Nature of Planning

Planning Meaning, Definition, Nature, Purpose

Table of Contents:-

  1. Meaning of Planning
  2. Definition of Planning
  3. Nature of Planning 
  4. Objectives of Planning 
  5. Process of Planning
  6. Principles of Planning

Meaning of Planning

It is one of the fundamental functions of management, dealing with charting out a future course of action and deciding in advance the most suitable actions for the achievement of pre-determined goals. Planning is a future course of action. It is an activity of problem-solving and decision making. Courses of action determine to achieve desired objectives. Thus, planning is systematic thinking about ways and means for the accomplishment of pre-determined goals. The arrangement is necessary to ensure the proper utilisation of human and non-human resources. It is all-pervasive, it is an intellectual activity and it also helps avoid uncertainties, confusion, risks, wastage etc.

Definition of Planning

According to Henry Fayol, “Planning is deciding the best alternatives among others to perform different managerial operations to achieve the pre-determined goals”.

According to Koontz and O’Donnell, “Planning is deciding in advance what to do, how to do it when to do it, and who is to do it. Planning bridges the gap from where we are to where we want to go. It makes it possible for things to occur which would not otherwise happen”.

It is a detailed programme about future courses of action. The saying holds: “Having a well-thought-out plan is equivalent to completing half of the task”. Therefore, scheduling takes into consideration the available and prospective human and physical resources of the organisation to get effective coordination, contribution and perfect adjustment.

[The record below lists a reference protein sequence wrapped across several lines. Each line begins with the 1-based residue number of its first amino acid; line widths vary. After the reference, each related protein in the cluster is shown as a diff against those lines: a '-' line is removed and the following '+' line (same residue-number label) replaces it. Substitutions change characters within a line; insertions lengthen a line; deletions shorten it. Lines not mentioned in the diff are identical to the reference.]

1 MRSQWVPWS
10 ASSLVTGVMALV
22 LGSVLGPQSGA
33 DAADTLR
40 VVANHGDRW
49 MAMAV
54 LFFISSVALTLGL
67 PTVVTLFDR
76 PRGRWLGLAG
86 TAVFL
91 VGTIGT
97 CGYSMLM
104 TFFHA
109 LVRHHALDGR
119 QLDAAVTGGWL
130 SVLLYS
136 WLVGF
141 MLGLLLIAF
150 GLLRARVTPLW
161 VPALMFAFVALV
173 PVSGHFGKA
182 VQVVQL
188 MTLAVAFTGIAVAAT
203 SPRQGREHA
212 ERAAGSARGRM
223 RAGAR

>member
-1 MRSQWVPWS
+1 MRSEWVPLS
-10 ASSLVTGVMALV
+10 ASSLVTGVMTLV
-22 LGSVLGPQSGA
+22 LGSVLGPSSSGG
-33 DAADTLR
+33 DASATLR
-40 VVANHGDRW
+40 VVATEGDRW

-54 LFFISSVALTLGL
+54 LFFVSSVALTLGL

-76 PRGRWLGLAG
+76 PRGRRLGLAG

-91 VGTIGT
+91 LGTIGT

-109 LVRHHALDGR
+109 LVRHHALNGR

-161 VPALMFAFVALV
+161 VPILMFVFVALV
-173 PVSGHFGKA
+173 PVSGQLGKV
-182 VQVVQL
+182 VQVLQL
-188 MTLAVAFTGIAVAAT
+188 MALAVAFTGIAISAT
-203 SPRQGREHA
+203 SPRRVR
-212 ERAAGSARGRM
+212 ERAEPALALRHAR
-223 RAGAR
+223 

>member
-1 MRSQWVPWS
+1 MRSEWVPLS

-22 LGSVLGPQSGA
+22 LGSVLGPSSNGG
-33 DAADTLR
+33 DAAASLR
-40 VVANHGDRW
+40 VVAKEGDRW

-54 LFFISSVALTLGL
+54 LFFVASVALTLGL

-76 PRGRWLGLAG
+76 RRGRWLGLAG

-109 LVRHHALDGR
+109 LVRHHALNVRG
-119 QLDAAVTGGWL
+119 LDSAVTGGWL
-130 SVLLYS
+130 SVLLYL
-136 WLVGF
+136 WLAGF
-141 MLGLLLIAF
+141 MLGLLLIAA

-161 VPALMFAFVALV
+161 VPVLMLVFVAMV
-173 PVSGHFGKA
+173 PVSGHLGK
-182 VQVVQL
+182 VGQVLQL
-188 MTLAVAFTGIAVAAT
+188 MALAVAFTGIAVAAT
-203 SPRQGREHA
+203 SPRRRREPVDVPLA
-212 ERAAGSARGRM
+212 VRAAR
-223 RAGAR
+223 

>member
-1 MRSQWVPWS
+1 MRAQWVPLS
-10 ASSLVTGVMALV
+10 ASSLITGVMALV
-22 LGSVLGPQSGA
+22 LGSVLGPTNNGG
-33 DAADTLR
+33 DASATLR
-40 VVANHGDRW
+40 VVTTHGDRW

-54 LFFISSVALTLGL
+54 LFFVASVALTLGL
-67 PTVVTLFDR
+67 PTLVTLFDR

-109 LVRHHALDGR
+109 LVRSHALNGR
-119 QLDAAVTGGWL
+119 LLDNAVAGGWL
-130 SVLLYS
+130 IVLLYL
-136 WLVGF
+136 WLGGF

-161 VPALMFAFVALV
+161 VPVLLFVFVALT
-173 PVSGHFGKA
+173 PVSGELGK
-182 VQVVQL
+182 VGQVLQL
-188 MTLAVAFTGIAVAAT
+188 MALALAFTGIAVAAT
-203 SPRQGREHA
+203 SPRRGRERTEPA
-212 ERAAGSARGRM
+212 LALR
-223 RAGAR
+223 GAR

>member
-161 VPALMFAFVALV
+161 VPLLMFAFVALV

Nature of Planning 

The nature of planning is discussed below.

  1. It is Goal-Oriented
  2. It is Pervasive
  3. It is Continuous
  4. It involves Choice
  5. It is a Primary Function
  6. It is Flexible
  7. It is Futuristic
  8. It is a Mental Exercise

1) It is Goal-Oriented

Companies establish themselves with a shared objective in mind. Specific objectives are set out in the plans, along with the activities to achieve the goals. Thus, it is purposeful. It has no meaning unless it contributes to the attainment of predetermined organisational objectives.

2) It is a Primary Function

It lays down the base for other management functions. All other managerial functions are conducted within the framework of plans drawn. Thus, it precedes other functions.  It is also referred to as primacy planning. Different management functions are closely related and hold equal priority. However, it provides the foundation of all other functions.

3) It is Pervasive

All levels of management and every department within the organization require it. It is neither an exclusive function of top management nor of any individual department. However, the scope of planning varies at different levels and among different units.

4) It is Flexible

Forecasts play a pivotal role in the creation of plans. Since the future is uncertain, it must cope with changes in future situations. Activities planned with some assumptions about the future may not come true. Under the circumstances, the actual action plan must be revised in light of changing conditions.

5) It is Continuous

Organizations formulate plans with clear timeframes in mind, which could be a month, a quarter, or a year. At the end of that period, there is a need for a new plan to be drawn up based on new necessities and future conditions. Hence, forecasting is a never-ending activity. It is a continuous process.

6) It is Futuristic